The world’s largest firefighting airplane is in the skies over northern California, lending its mighty capabilities to help extinguish the devastating Camp fire.
The Colorado Springs-based Global SuperTanker dropped four loads of fire retardant Friday and more on Saturday, said Dan Reese, the company’s CEO.
Whereas a normal tanker has the capacity to hold roughly 1,100 gallons of fire retardant, the Global SuperTanker, a converted Boeing 747-400, can safely fly with 18,000 gallons.
The #SuperTanker is at MCC and crew members are on the ramp this morning. They have been briefed for missions to support CAL FIRE. We will be in the air soon. Stay safe everyone.
— Global SuperTanker (@GlobalSuperTank) November 9, 2018
The Camp fire, scorching 100,000 acres northeast of San Francisco, has become the most destructive in California’s modern history, killing at least 23 people and demolishing nearly the entire town of Paradise.
“We plan on being there until we’re released by Cal Fire,” Reese said.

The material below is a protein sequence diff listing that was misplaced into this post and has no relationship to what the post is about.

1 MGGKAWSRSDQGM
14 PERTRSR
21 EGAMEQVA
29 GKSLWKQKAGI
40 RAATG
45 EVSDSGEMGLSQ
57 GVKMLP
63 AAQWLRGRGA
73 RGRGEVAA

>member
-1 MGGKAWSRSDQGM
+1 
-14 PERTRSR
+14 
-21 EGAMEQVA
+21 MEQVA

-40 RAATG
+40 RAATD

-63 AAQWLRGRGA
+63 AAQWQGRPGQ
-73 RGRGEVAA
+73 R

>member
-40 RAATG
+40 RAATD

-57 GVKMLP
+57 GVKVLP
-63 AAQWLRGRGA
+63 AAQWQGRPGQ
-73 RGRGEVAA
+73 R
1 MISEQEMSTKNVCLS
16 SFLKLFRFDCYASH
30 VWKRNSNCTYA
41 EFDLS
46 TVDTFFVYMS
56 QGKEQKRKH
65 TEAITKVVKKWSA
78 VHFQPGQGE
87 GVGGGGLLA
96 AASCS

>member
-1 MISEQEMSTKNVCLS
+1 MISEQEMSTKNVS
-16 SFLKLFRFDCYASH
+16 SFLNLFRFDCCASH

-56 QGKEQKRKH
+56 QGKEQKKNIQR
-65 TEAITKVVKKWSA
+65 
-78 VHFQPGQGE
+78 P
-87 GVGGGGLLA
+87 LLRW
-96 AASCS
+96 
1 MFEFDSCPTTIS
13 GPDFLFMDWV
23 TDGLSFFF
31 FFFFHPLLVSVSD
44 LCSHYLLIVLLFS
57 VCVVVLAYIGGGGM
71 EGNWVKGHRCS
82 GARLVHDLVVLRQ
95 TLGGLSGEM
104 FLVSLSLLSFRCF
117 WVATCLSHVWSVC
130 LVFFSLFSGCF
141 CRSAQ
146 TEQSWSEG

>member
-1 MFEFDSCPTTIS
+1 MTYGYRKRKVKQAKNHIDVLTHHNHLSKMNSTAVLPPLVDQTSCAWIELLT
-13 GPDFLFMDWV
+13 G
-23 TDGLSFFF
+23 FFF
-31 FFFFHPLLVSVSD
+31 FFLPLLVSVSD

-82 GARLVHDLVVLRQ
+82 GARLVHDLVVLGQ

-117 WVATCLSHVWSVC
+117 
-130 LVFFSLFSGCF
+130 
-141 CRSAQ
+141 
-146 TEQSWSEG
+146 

The SuperTanker was already in state near Sacramento when the fires broke out, Reese said, since California fires often go later in the season.
Having such a large tanker at its disposal allows Cal Fire to use its smaller tankers in different locations. Without the SuperTanker, Reese said, the state would need to employ 15-16 tankers in the same spot.
“We definitely provide a bigger punch for line coverage,” Reese said. “But we’re not the end all be all. We’re here to assist.”
The California mission marks a stark change from this summer, when the SuperTanker sat unused on the runway at Colorado Springs Airport while wildfires ripped through large chunks of the state. The company lacked a contract to fight fire on federal land.
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